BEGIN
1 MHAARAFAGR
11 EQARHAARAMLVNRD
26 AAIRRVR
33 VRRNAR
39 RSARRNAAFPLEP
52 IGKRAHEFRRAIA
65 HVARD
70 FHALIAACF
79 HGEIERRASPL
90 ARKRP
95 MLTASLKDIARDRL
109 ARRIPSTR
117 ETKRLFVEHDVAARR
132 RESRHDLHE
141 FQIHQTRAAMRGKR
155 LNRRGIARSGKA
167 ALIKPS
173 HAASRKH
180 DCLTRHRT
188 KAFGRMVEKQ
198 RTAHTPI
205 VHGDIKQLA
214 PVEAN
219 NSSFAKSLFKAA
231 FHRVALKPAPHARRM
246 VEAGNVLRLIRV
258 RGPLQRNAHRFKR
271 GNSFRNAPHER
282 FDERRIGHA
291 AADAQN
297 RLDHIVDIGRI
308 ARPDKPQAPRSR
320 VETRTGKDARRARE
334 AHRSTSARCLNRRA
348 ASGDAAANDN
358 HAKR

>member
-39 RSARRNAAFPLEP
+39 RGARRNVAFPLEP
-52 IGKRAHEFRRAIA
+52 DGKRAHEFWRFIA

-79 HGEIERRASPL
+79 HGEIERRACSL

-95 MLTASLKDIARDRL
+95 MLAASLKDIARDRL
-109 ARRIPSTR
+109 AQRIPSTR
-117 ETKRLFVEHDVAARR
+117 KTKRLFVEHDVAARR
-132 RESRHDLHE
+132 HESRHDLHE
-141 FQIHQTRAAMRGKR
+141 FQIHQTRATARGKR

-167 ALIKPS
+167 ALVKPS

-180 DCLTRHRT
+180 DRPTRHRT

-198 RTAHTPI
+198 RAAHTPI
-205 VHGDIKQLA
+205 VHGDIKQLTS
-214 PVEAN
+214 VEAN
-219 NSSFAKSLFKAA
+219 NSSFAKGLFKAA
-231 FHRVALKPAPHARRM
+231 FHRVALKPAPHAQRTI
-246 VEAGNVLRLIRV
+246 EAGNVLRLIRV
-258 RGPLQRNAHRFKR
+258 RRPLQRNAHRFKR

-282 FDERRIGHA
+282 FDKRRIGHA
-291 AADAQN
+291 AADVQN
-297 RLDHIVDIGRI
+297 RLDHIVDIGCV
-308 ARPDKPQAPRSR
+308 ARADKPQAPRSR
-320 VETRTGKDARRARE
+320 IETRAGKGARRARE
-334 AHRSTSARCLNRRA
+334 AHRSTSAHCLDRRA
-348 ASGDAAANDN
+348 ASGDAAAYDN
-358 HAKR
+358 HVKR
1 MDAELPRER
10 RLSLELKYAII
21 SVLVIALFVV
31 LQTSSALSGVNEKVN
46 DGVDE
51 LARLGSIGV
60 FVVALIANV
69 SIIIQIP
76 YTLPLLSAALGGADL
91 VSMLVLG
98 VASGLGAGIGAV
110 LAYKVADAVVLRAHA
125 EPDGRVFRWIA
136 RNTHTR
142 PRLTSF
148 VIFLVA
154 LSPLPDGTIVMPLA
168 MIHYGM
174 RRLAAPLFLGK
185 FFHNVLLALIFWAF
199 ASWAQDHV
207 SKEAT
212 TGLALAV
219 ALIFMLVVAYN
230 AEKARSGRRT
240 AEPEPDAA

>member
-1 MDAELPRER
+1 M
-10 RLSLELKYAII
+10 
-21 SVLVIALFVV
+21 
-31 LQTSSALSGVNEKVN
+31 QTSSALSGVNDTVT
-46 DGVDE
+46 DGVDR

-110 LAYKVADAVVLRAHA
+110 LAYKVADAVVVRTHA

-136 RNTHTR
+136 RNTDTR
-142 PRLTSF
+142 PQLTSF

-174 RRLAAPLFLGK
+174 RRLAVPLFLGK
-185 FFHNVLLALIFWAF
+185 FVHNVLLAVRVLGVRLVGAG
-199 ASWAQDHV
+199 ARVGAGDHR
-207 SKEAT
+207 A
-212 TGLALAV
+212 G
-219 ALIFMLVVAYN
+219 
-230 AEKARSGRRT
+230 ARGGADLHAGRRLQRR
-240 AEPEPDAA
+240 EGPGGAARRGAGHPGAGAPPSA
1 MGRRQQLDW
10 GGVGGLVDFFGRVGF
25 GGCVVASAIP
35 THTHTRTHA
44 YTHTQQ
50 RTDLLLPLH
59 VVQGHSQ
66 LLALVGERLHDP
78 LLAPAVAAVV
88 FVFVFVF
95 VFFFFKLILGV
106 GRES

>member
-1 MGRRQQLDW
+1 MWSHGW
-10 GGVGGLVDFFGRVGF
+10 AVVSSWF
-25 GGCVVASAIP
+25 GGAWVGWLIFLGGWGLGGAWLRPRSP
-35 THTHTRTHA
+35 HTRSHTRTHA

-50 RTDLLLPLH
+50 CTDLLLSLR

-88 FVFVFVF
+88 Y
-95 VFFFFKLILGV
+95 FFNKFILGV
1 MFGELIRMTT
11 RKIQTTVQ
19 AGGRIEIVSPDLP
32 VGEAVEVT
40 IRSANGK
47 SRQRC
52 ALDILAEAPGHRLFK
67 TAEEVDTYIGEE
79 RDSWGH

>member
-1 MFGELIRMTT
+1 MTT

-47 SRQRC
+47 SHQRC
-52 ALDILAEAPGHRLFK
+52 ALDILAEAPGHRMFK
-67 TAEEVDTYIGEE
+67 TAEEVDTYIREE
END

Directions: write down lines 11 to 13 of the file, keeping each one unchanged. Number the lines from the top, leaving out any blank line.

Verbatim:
95 MLTASLKDIARDRL
109 ARRIPSTR
117 ETKRLFVEHDVAARR